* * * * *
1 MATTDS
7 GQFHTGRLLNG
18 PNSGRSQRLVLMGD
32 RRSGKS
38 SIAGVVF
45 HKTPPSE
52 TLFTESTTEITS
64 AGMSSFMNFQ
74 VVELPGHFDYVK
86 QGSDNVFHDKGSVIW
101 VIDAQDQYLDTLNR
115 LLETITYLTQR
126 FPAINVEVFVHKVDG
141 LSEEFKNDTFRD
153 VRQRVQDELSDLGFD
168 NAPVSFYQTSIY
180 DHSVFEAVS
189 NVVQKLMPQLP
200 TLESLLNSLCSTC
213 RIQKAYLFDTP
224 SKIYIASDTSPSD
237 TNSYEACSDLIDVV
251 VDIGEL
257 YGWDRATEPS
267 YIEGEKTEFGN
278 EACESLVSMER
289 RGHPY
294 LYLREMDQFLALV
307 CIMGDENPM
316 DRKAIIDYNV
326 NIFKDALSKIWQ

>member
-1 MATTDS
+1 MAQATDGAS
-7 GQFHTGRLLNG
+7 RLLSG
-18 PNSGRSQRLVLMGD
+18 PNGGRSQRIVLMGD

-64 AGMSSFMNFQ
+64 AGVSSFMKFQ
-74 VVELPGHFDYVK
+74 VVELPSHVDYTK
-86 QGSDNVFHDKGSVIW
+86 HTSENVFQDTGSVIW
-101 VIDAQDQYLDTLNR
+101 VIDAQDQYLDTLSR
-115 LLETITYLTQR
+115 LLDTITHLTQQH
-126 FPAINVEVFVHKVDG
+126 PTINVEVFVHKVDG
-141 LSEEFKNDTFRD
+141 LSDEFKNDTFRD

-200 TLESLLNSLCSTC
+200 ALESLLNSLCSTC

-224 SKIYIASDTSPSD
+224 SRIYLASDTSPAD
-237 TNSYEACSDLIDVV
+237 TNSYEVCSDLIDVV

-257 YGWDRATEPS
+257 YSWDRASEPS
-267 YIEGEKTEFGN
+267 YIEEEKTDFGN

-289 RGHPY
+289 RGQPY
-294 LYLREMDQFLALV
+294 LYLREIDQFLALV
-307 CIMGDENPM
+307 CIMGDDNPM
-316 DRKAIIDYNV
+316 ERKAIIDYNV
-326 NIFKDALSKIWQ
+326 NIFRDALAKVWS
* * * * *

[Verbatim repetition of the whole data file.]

1 MATTDS
7 GQFHTGRLLNG
18 PNSGRSQRLVLMGD
32 RRSGKS
38 SIAGVVF
45 HKTPPSE
52 TLFTESTTEITS
64 AGMSSFMNFQ
74 VVELPGHFDYVK
86 QGSDNVFHDKGSVIW
101 VIDAQDQYLDTLNR
115 LLETITYLTQR
126 FPAINVEVFVHKVDG
141 LSEEFKNDTFRD
153 VRQRVQDELSDLGFD
168 NAPVSFYQTSIY
180 DHSVFEAVS
189 NVVQKLMPQLP
200 TLESLLNSLCSTC
213 RIQKAYLFDTP
224 SKIYIASDTSPSD
237 TNSYEACSDLIDVV
251 VDIGEL
257 YGWDRATEPS
267 YIEGEKTEFGN
278 EACESLVSMER
289 RGHPY
294 LYLREMDQFLALV
307 CIMGDENPM
316 DRKAIIDYNV
326 NIFKDALSKIWQ

>member
-1 MATTDS
+1 MAQATDGAS
-7 GQFHTGRLLNG
+7 RLLSG
-18 PNSGRSQRLVLMGD
+18 PNGGRSQRIVLMGD

-64 AGMSSFMNFQ
+64 AGVSSFMKFQ
-74 VVELPGHFDYVK
+74 VVELPSHVDYTK
-86 QGSDNVFHDKGSVIW
+86 HTSENVFQDTGSVIW
-101 VIDAQDQYLDTLNR
+101 VIDAQDQYLDTLSR
-115 LLETITYLTQR
+115 LLDTITHLTQQH
-126 FPAINVEVFVHKVDG
+126 PTINVEVFVHKVDG
-141 LSEEFKNDTFRD
+141 LSDEFKNDTFRD

-200 TLESLLNSLCSTC
+200 ALESLLNSLCSTC

-224 SKIYIASDTSPSD
+224 SRIYLASDTSPAD
-237 TNSYEACSDLIDVV
+237 TNSYEVCSDLIDVV

-257 YGWDRATEPS
+257 YSWDRASEPS
-267 YIEGEKTEFGN
+267 YIEEEKTDFGN

-289 RGHPY
+289 RGQPY
-294 LYLREMDQFLALV
+294 LYLREIDQFLALV
-307 CIMGDENPM
+307 CIMGDDNPM
-316 DRKAIIDYNV
+316 ERKAIIDYNV
-326 NIFKDALSKIWQ
+326 NIFRDALAKVWS